Friday, 30 August 2013

Tis Friday... let us dance

Only 1 minute and 56 seconds long, any longer and I think the shawm player might expire, or the drummer's arms fall off. In this short space of time you get not only the pleasurable rush of hedonism but also, in the droning wails, a taste of the weariness and sense of futility that eventually catches up with even the most hardcore of revellers.

Anon Saltarello

Monday, 26 August 2013


I wish I'd discovered this in time for the France for F bit of the Around the World. Not easy to acquire on cd, nearly impossible on vinyl. I think it's most unlikely a copy will turn up in the raggedy 7" boxes in the usual charity shops (I have started looking in them though).

Zouzou Ne Cherche Pas 

Monday, 19 August 2013

In R'lyeh

I knew about this exhibition for the best part of a year before it opened and was looking forward to it a great deal, and so, after the usual amount of dithering, I finally got down there today, with a mere week to spare. The initial draw was the inclusion of some work by Paul Laffoley, Thanatos III mainly. In the end I didn't really like his stuff, I found it all a bit phoney. One piece in particular, that gave instructions on how to construct a time machine, my attitude was, "Well, why haven't you then?". It looks good in a kitsch sort of way but I just didn't buy what I was reading in the information on the wall or the text included in the pieces themselves. And I just get a feeling that Laffoley doesn't either. Having said that, he did do an hour long talk about it at the opening of the exhibition. So I could be dead wrong about that.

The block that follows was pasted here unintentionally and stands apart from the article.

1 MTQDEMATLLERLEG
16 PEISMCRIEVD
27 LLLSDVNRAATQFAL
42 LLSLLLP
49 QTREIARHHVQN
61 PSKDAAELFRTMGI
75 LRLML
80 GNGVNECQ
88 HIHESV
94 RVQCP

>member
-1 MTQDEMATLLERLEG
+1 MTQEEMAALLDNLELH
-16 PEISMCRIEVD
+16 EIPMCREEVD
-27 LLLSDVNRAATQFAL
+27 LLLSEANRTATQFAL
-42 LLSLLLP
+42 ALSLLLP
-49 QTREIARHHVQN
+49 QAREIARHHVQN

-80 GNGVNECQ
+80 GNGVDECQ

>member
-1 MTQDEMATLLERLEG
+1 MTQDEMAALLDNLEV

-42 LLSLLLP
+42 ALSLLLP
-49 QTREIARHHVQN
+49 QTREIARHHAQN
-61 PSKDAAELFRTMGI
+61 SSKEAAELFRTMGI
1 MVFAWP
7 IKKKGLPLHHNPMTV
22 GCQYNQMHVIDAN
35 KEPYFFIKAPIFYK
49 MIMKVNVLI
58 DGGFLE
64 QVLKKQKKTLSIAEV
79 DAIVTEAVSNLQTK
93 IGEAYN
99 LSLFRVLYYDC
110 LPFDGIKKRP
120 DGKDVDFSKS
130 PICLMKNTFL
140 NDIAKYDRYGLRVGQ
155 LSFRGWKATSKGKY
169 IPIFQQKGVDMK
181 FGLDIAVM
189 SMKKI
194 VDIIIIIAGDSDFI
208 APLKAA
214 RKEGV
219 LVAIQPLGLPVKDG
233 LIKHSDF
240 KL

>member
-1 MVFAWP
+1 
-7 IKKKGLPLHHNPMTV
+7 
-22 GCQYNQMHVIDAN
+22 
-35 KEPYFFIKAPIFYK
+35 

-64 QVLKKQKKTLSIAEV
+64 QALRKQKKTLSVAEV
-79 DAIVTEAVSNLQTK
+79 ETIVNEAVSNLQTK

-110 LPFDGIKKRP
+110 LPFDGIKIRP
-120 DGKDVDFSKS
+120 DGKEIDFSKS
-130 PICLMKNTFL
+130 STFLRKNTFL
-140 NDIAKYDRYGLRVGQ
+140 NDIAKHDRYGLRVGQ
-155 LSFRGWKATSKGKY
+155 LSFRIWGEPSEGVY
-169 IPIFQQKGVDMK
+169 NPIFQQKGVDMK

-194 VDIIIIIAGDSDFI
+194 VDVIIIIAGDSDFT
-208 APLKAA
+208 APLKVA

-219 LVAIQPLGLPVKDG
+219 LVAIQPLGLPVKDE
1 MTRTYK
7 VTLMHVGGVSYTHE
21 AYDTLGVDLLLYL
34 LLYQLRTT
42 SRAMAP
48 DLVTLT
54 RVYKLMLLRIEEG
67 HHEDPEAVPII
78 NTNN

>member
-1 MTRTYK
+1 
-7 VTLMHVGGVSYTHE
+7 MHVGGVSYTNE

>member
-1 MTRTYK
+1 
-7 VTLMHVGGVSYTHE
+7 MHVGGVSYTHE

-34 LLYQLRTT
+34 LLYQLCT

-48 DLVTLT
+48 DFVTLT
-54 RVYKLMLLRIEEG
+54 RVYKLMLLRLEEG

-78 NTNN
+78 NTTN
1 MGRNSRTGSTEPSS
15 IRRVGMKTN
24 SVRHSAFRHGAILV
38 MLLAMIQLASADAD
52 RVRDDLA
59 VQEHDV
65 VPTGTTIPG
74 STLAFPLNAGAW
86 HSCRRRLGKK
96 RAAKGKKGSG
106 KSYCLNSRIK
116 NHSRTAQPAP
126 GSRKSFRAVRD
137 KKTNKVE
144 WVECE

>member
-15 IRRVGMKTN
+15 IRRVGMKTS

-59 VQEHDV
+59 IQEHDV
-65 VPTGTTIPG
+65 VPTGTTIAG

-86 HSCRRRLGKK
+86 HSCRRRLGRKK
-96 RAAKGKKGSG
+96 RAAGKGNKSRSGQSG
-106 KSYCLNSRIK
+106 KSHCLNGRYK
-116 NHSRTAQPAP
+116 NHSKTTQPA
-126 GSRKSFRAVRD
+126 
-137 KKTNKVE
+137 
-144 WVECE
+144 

The good news is that this is a large exhibition and there's a ton of other, much more interesting stuff to see. My favourites were completely new to me: Marcel Storr. The first thing of his that you encounter is a giant, vertical triptych. Well over ten feet tall I would estimate. It looks a lot like Gaudi's Sangrada Familia. Insanely detailed for such a large drawing, god knows how long it took him to do it. There's a diptych right next to it, but that isn't as impressively gothic.

The picture above is one of his. It and fourteen more can be found in a darkened room at the gallery. I was in there for about an hour. They're the most absorbing artworks I've seen since the Moebius exhibition and I strongly urge anyone who likes intricate depictions of other worlds (everyone, surely) to get down there quick. Straight off I was put in mind of Gormenghast, but after looking at all of what was on display I decided that wasn't quite the vibe. I've plumped in the end for Cthulhu, but this is slightly compromised by the fact that his cityscapes are populated by lots of little people going about their business (happily as far as I can tell) amid such un-nightmarish amenities as commuter trains, pleasure boats and pleasantly tree-lined avenues.

My next favourite thing: a load of architectural models by somebody called Body Isek Kingelez. A funny name that didn't suggest any particular nationality to me. The models though looked Soviet. Turns out the artist is from The Congo (I forget which republic) and until recently hadn't seen so much as a photograph of any other country. Staring at one of his buildings (my favourite, Bodystand) I overheard a woman telling some children in her company that, of course, these buildings could never actually be constructed. A funny thing to say, I thought, having brought them to such an exhibition.